Common Name: Monarch Butterfly, Milkweed Butterfly, King Billy (The name Monarch is probably related to the eponymous appellation "King Billy" used by Canadians; the butterfly has the black and orange colors associated with William of Orange, Coregent with Mary after the Glorious Revolution of 1688 and the hero of Protestant England for his victory over the Catholic James II at the Battle of the Boyne).
Scientific Name: Danaus plexippus (the scientific name is variously translated from Greek as something between "sleepy transformation" and "Greek horse-driver")
The generic name of the Monarch is suggestive of its singular odyssey, migrating nearly the length of the North American continent every year. Danaus was a king of Argos who had 50 daughters, known as the Danaids. He promised them in marriage to the 50 sons of his brother Aegyptus but then ordered them to kill their new husbands to settle a grudge. The Danaids were condemned to eternally fill a bottomless bucket in Hades for their transgression. The species name plexippus means Argonaut, one of the peripatetic sailors who accompanied Jason in his quest for the Golden Fleece. Both the genus and species thus suggest the seemingly endless and nomadic migration of the Monarch.
The traditional understanding of the migration of the Monarch divides the population into a western group and an eastern group, though there is recent evidence of some crossovers. The western group consists of hundreds of thousands of individuals that travel from the western slopes of the Rocky Mountains to overwinter on more than 25 roosting sites along the California coast. Protecting this habitat from the encroachments of burgeoning human population led to the creation of the Monarch Project in 1984.
The eastern migration of the Monarch is much more circuitous and required a dedicated research effort to understand. After years of tagging butterflies, a Canadian zoologist named Dr. Fred Urquhart discovered the wintering site of millions of Monarchs in the transvolcanic Sierra Madre Mountains of Mexico in 1975. Subsequent research has revealed that tens of millions of Monarchs leave their summer breeding grounds east of the Rocky Mountains and fly to twelve mountain massifs in central Mexico. The Mexican habitat is also under assault. The groves of oyamel fir trees that provide the winter roosts for the Monarch are also valuable lumber trees that the local landowning ejidatarios depend on for income. Monarca A. C. is the Mexican counterpart to Monarch Watch and has established five sanctuaries since 1985.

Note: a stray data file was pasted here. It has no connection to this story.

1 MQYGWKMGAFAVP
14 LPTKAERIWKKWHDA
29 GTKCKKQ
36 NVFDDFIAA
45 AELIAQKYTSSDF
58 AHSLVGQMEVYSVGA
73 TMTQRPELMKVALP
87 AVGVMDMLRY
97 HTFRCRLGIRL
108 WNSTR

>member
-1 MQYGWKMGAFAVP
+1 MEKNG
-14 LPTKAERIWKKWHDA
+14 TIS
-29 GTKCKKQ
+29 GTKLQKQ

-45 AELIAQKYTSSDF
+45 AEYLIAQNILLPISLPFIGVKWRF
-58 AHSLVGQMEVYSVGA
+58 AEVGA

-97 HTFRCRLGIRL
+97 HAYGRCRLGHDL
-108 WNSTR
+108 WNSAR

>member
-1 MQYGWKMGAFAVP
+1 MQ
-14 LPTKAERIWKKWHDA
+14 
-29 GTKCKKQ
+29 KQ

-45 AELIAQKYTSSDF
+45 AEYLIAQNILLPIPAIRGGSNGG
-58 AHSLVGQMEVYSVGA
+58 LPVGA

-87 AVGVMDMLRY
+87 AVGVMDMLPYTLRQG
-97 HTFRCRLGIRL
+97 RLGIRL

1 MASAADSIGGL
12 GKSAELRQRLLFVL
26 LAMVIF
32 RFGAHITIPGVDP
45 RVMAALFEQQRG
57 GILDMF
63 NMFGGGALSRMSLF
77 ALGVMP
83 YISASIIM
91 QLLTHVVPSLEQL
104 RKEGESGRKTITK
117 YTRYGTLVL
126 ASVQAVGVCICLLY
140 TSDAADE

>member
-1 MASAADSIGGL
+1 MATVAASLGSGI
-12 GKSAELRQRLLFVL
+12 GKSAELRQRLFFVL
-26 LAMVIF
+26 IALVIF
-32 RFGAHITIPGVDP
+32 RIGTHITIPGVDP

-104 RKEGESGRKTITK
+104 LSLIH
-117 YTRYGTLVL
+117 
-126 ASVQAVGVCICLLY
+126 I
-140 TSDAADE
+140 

The distance traveled over the course of the two to three month transit can range up to 2500 miles with an average speed of about 2 miles an hour. The longest recorded distance traveled by a tagged Monarch in one day was 265 miles from Waterford, Pennsylvania to central Virginia. One of the peculiarities of the Monarch life cycle is that one generation lives 6 to 9 months as it migrates from the north to the overwintering grounds in either California or Mexico. It is believed that the "Methuselah generation" results from genetic markers induced by cooler temperatures in early autumn. This generation not only migrates the entire distance to the winter havens, but begins the journey north in the spring.
The longevity of the southern bound Monarch contrasts sharply with the "normal generation" life cycle which passes through the egg, larva, and pupa stages in about a month, surviving as an adult for 2 to 6 weeks thereafter. The shorter life cycle is followed by the butterflies returning to the northern habitats so that those arriving at the northernmost reaches of the range are two to three generations removed from those that departed the previous year. It is hypothesized that the Monarch was originally a tropical butterfly that occupied an evolutionary niche in their consumption of the milkweed plant (Asclepias syriaca); gradually moving further north each spring to the extent that they reached a practical limit. As they never developed the ability to survive the cold, they were forced to return to the warmer south every winter.
The Monarch's consumption of the milkweed plant imbues it with a chemical defense against most predators. The cardenolides or cardiac glycosides of the milkweed are poisonous to most vertebrate animals so that there is little predation by birds, frogs, lizards, or mice. Monarchs would benefit little from their toxicity without a means of communicating this condition in advance of being ingested. This is the function of their brilliant coloration. The orange, black and white markings are ample warning that serves to remind potential predators of the poison. The hard body and wings of the Monarch allow it to survive an initial assault as an attacker takes its first bite. However, like the Monarch, some vertebrates have evolved to tolerate the milkweed toxin, notably Orioles, Grosbeaks, and scansorial black-eared mice. Invertebrate predators include spiders, protozoan parasites (Ophryocystis elektroscirrha) and wasp parasitoids. It is estimated that 95 percent of all Monarchs never reach the adult stage due to environmental causes (lack of food or habitat), accidents, and predation.